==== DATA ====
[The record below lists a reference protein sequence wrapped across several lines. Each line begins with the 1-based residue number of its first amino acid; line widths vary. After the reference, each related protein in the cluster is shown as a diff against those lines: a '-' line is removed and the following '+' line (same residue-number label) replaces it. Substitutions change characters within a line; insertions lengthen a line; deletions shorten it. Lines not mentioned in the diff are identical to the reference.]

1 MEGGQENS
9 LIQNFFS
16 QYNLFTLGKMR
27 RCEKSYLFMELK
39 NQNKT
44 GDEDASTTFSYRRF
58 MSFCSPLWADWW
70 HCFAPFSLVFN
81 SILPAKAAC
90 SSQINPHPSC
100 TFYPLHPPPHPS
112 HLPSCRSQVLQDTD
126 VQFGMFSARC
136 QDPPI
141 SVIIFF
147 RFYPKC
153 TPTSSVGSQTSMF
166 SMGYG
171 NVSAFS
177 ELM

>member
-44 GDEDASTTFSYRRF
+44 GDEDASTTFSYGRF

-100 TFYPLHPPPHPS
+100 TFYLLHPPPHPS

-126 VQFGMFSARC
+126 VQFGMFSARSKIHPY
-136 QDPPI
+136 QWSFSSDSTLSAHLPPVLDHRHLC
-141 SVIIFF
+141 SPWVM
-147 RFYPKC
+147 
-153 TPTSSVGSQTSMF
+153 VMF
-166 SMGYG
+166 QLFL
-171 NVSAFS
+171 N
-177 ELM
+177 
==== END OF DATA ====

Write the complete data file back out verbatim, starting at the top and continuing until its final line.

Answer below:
[The record below lists a reference protein sequence wrapped across several lines. Each line begins with the 1-based residue number of its first amino acid; line widths vary. After the reference, each related protein in the cluster is shown as a diff against those lines: a '-' line is removed and the following '+' line (same residue-number label) replaces it. Substitutions change characters within a line; insertions lengthen a line; deletions shorten it. Lines not mentioned in the diff are identical to the reference.]

1 MEGGQENS
9 LIQNFFS
16 QYNLFTLGKMR
27 RCEKSYLFMELK
39 NQNKT
44 GDEDASTTFSYRRF
58 MSFCSPLWADWW
70 HCFAPFSLVFN
81 SILPAKAAC
90 SSQINPHPSC
100 TFYPLHPPPHPS
112 HLPSCRSQVLQDTD
126 VQFGMFSARC
136 QDPPI
141 SVIIFF
147 RFYPKC
153 TPTSSVGSQTSMF
166 SMGYG
171 NVSAFS
177 ELM

>member
-44 GDEDASTTFSYRRF
+44 GDEDASTTFSYGRF

-100 TFYPLHPPPHPS
+100 TFYLLHPPPHPS

-126 VQFGMFSARC
+126 VQFGMFSARSKIHPY
-136 QDPPI
+136 QWSFSSDSTLSAHLPPVLDHRHLC
-141 SVIIFF
+141 SPWVM
-147 RFYPKC
+147 
-153 TPTSSVGSQTSMF
+153 VMF
-166 SMGYG
+166 QLFL
-171 NVSAFS
+171 N
-177 ELM
+177 